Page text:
Canadian markets Friday crossed the 12,000-mark and the Canadian dollar reached record levels against the US for the first time since mid-2008.
While the markets made small gains on metal prices to cross the 12,000-mark for the first time since September 2008, the Canadian dollar - or the loonie - surged to 98.20 cents US to reach its highest level against the US currency since July 2008.
The Toronto Stock Exchange - the world’s biggest energy and mineral market - has been gaining in recent weeks on rising metal and oil prices. The market crossed the psychologically important mark Friday on higher employment figures for February and surge in Potash Corporation shares by $8.30 to $128 on higher earnings.
In its report, Statistics Canada said the economy created new 20,900 new jobs last month, bringing the unemployment rate down to 8.2 percent.
The Canadian currency too was pushed up by oil and metal prices even as the US dollar dipped Friday on reports that Janet Yellen, a known financial dove who heads the San Francisco Federal Reserve Bank, may be the next vice-chairman of the Fed.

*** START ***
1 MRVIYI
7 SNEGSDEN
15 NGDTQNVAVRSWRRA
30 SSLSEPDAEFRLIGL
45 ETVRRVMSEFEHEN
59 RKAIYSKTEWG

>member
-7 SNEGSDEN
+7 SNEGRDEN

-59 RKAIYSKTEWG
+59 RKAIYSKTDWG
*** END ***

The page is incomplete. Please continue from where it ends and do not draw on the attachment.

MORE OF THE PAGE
Analysts here said her elevation to the Fed could significantly impact monetary policy and thus market direction.
Known as a comparative dove in the US financial world, Yellen's elevation to the Fed may be negative for the greenback, according to the analysts.
Analysts expect the Canadian currency to reach parity with the US dollar any time this summer. However, Friday's surge in the loonie shows it may be at par with the greenback any time now.
The Canadian dollar had hit the historic high of 1.10 cents US against the greenback in November 2007. Then it had sunk to 77 cents US last year as the global crisis deepened.
But Canadian markets are still way off the historic high of 15,000 points reached in June 2008.